40 nurses and doctors have bags packed for Kuwait Task force formed at governor's request ready to treat war-injured.

May 15, 1991|By Melody Simmons and Marina Sarris | Melody Simmons and Marina Sarris,Evening Sun Staff

A task force of 40 Maryland nurses and doctors is waiting to travel to Kuwait to treat war-injured Kuwaiti citizens.

"They have been told to go with their black bags -- they could go from putting a band aid on to doing open-heart surgery," said Tricia Slawinski, project manager for the Maryland International Health Task Force.

Dr. James D'Orta, chairman of the task force and assistant director of the Department of Emergency Medicine at Franklin Square Hospital, said the group was formed at the request of Gov. William Donald Schaefer.

"This is a unique thing in that the governor asked the medical community to put it together," said D'Orta, who added he expects to be faced with reconstructive surgeries of victims of cluster bombs and burns.

The mission will be financed through private sources and donations of medical supplies and uniforms, Slawinski said.

The 10-day medical mission grew out of Schaefer's visit to Kuwait after the war and a trade-and-aid agreement signed May 3 by the governor and the Kuwaiti ambassador.

That agreement gives the Port of Baltimore first crack at shipping Kuwait-bound cargo and promotes Maryland firms competing for business as the tiny emirate rebuilds itself. In return, Maryland has promised technical and medical aid to Kuwait.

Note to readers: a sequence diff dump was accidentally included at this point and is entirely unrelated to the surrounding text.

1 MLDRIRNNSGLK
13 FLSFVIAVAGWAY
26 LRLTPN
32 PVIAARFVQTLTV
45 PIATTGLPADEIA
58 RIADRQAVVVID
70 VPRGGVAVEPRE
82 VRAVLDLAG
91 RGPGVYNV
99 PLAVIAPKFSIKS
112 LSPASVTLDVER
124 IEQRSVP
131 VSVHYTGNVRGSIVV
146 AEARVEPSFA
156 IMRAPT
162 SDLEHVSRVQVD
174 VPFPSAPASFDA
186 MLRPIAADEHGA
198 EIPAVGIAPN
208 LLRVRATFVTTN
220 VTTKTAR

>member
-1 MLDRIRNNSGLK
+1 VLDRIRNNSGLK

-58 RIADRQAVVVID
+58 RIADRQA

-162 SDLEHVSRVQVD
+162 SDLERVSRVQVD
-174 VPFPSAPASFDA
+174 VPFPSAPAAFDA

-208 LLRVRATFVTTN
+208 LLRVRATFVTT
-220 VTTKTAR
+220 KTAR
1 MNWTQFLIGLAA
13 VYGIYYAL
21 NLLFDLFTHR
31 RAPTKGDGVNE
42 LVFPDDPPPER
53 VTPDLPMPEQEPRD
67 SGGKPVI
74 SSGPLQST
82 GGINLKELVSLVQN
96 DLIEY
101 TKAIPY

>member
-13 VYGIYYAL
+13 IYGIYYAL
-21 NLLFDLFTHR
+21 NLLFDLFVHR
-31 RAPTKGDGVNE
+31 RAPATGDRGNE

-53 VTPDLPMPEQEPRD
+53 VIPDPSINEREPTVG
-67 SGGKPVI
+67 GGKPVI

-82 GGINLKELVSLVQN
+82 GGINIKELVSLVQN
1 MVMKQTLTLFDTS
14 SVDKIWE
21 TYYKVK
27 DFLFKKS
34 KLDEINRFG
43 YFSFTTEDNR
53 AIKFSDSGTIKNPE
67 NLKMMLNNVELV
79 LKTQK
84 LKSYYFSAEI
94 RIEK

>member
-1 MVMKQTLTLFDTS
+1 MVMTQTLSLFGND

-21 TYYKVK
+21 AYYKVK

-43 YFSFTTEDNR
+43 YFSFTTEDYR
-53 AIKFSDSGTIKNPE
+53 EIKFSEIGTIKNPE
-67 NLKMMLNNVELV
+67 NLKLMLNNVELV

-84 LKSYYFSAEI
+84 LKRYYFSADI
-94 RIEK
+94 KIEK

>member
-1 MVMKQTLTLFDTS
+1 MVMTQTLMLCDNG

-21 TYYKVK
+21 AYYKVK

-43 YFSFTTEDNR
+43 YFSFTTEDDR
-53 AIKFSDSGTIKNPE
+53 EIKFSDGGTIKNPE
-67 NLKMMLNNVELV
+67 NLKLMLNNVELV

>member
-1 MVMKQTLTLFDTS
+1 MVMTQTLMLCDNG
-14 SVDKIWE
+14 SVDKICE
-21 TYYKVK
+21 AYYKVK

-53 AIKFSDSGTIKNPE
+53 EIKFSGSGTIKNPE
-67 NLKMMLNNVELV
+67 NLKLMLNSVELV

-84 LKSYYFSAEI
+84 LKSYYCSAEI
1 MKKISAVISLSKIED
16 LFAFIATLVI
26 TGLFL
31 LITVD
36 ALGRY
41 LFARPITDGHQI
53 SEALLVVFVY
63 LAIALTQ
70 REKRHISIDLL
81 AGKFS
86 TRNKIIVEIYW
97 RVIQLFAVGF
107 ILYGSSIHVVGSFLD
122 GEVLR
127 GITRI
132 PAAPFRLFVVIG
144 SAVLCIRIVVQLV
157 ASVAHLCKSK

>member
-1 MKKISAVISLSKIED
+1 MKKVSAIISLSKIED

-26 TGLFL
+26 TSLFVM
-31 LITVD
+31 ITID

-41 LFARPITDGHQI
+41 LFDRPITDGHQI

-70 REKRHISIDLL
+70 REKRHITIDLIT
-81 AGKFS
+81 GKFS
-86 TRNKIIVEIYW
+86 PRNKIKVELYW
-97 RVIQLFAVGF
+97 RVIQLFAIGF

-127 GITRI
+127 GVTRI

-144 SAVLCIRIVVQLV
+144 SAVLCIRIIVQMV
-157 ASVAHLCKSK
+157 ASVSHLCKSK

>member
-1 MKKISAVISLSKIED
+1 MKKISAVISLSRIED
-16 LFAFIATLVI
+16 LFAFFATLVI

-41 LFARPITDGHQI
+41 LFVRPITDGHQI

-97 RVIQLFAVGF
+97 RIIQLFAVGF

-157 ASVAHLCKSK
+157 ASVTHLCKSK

"There are still mines that are exploding and . . . legs are being blown off and their hands are being blown off and there is a real need," Schaefer said at a news conference yesterday.

The nurses and doctors, including some of the area's top specialists, are volunteering their time for the mission. They were recruited from Baltimore area hospitals, mainly Johns Hopkins University Hospital and the University of Maryland Shock Trauma Unit.

Plastic surgeons, dentists, internists, geriatric and trauma doctors are among those in the task force. The group was formed in the winter with the goal of being able to travel within 48 hours to any point in the world where emergency medical services are needed.

Slawinski said the group expects to leave for Kuwait as soon as transportation can be arranged, most likely on Friday.

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